Whether this Hg problem is real or just another load of crap from the lefties/greenies - I don't know. But the fact remains that the amount of coal we would burn to make a bit of electricity is a drop in the bucket on a world scale. Do we really want to ruin the economy etc. for no real reason?

Does natural gas have Hg?

#38 Wuzak

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Posted 03 October 2017 - 10:46

Whether this Hg problem is real or just another load of crap from the lefties/greenies - I don't know. But the fact remains that the amount of coal we would burn to make a bit of electricity is a drop in the bucket on a world scale. Do we really want to ruin the economy etc. for no real reason?

Does natural gas have Hg?

 

Much less Mercury in gas than in coal.

 

Of course it has to be "lefty crap" if it doesn't agree with your 19th century world view.

 

Ruin the economy? The line that right wingers come out with, makes it sound like we serve the economy, not the other way around. In any case, there are doubtless benefits to the economy if new technologies are embraced.

 

And yes, we are but a small amount of greenhouse gas emitters - but so are the majority of countries. Only a dozen countries, or so, emit more greenhouse gas emissions than we do.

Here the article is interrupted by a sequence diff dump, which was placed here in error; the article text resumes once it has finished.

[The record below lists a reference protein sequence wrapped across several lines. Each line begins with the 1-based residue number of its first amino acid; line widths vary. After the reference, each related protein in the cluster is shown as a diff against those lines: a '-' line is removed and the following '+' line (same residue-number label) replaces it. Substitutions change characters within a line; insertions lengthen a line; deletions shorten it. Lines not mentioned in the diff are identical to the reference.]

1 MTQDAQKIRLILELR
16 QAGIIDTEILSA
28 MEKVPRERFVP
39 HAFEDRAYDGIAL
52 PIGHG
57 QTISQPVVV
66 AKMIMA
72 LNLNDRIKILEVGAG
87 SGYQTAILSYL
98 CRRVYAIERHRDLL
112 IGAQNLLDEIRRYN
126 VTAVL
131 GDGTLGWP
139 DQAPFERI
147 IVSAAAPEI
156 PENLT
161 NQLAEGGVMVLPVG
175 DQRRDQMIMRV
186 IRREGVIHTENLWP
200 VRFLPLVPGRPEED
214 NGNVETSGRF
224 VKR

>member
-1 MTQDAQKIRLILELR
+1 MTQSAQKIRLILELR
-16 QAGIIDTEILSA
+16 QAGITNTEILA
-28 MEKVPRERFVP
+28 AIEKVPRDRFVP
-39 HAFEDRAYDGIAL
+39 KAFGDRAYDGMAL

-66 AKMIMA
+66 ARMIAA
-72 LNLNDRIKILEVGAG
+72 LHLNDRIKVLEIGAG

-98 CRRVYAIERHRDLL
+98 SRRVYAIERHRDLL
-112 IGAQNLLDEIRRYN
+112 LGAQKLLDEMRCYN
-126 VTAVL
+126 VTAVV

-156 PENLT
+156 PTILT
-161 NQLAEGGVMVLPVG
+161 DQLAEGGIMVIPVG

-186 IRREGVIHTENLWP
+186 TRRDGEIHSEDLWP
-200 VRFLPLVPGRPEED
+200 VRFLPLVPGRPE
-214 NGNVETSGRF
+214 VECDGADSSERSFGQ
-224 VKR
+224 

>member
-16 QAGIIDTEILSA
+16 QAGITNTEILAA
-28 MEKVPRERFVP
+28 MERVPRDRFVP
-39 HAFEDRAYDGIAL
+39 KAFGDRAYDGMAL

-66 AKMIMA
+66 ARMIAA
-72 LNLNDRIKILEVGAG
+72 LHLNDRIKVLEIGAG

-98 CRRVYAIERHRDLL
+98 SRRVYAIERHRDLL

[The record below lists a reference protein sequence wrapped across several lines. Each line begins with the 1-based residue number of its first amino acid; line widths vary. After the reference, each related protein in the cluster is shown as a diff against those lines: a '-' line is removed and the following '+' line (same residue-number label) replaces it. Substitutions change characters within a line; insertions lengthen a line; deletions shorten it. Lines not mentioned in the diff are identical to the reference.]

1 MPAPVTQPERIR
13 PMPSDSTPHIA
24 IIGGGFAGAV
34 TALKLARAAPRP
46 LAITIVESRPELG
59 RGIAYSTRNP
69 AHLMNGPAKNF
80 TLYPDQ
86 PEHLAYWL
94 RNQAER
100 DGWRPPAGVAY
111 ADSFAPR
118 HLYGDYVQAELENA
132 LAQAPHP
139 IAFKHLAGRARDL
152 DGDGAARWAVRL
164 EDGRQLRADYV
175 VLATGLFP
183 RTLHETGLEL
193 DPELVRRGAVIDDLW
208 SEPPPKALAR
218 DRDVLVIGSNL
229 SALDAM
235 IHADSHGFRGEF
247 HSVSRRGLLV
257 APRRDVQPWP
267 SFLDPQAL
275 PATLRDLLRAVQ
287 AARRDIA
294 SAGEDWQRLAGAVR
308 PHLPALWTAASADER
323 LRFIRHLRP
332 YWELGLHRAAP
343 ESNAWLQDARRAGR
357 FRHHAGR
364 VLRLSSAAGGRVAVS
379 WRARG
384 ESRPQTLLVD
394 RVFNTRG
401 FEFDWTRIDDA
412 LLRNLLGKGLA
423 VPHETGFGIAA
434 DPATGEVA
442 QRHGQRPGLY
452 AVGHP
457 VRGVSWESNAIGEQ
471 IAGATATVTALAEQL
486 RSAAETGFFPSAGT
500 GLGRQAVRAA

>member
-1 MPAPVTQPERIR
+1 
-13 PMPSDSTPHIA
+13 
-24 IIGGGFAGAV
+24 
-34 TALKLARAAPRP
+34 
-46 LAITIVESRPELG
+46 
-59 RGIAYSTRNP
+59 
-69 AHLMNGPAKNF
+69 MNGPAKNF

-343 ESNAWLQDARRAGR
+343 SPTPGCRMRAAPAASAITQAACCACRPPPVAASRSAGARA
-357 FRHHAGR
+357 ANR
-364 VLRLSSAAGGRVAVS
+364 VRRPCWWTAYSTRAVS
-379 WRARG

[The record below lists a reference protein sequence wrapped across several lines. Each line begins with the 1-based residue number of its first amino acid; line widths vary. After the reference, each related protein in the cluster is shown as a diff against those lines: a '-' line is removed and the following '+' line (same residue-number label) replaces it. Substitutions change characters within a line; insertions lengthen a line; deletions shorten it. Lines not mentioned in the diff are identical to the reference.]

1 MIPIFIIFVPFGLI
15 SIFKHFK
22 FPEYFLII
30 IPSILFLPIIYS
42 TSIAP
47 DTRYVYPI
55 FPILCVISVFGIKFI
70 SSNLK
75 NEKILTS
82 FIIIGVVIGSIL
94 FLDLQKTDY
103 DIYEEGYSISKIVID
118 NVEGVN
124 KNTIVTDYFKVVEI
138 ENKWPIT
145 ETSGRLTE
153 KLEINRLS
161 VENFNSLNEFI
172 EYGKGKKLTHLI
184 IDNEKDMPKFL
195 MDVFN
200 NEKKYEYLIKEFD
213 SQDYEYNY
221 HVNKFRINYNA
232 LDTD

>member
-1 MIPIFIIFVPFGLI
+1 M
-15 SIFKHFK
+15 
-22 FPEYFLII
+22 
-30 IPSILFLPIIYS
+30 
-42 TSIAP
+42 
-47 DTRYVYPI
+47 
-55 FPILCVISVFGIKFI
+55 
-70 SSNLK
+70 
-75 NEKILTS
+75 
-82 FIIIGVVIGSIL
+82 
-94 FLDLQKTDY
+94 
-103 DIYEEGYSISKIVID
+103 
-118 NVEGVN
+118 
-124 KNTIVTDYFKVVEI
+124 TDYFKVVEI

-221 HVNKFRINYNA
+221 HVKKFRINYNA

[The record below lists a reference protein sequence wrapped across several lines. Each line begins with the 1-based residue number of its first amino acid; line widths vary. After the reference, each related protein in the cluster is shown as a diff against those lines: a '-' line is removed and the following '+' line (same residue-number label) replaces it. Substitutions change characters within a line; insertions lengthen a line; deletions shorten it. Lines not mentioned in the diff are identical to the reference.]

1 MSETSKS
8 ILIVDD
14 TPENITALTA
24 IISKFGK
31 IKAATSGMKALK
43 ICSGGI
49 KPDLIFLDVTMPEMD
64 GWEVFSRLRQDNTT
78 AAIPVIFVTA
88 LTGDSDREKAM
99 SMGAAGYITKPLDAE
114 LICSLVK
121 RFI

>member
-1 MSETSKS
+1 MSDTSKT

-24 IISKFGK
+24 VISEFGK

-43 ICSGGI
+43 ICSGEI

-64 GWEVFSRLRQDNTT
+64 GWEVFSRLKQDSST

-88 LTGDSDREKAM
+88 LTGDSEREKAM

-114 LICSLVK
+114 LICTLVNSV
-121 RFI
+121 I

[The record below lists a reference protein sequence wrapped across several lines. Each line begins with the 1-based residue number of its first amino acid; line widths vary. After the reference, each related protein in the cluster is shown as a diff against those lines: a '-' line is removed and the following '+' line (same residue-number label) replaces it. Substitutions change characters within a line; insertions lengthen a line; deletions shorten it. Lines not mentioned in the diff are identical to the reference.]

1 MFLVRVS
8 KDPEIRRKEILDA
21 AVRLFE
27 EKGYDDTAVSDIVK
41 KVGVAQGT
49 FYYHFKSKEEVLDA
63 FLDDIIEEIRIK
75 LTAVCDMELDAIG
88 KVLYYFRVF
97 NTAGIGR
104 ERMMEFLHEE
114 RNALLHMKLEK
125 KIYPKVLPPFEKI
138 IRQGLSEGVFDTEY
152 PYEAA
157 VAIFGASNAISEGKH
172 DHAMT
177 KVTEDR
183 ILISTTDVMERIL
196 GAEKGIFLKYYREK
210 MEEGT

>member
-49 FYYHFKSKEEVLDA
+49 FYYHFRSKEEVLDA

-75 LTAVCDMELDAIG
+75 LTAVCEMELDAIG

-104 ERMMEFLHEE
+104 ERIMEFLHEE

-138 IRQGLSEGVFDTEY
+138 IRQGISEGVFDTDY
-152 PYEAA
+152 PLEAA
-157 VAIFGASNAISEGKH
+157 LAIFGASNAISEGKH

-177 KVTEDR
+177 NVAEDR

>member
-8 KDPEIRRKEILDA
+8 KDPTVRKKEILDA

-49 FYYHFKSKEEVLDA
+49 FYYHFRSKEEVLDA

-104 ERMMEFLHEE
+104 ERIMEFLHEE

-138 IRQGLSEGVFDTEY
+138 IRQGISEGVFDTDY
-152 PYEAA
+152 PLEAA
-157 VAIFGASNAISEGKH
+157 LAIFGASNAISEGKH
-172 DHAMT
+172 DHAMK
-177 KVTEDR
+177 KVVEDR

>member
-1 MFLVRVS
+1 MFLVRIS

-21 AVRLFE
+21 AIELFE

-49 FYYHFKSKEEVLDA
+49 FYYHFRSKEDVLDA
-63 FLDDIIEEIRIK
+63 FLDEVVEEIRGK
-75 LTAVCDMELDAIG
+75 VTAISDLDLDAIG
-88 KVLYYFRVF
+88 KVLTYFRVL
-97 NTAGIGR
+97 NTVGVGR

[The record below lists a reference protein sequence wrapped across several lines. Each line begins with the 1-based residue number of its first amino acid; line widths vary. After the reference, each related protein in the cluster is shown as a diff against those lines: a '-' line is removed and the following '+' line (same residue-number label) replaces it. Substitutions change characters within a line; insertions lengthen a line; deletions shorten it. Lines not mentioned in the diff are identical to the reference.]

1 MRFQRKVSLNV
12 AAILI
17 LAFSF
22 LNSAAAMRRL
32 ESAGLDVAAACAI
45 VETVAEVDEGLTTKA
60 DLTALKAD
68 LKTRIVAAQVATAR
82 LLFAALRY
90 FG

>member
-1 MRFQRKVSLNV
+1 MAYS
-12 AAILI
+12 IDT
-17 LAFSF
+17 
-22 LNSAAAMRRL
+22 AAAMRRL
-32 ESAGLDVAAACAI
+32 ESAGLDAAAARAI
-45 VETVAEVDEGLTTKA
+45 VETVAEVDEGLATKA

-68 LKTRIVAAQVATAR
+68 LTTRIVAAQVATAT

#39 munks

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Posted 03 October 2017 - 19:01

And yes, we are but a small amount of greenhouse gas emitters - but so are the majority of countries. Only a dozen countries, or so, emit more greenhouse gas emissions than we do. 

 

That weak argument is used over in the States as well. "Well, China and India are going to keep building coal plants, why should *we* do anything???" As if nobody has responsibility for their own pollution ...



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#40 Greg Locock

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Posted 03 October 2017 - 19:16

Armchair dwelling theorists seem to think it is ok to export jobs to India and China (which is the outcome of transitioning to a low carbon economy) but have yet to identify real effective  mechanisms to deal with the consequences.



#41 Wuzak

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Posted 04 October 2017 - 01:21

Armchair dwelling theorists seem to think it is ok to export jobs to India and China (which is the outcome of transitioning to a low carbon economy) but have yet to identify real effective  mechanisms to deal with the consequences.

 

Hasn't that happened already? Before transitioning to a low carbon economy?



#42 Greg Locock

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Posted 04 October 2017 - 05:37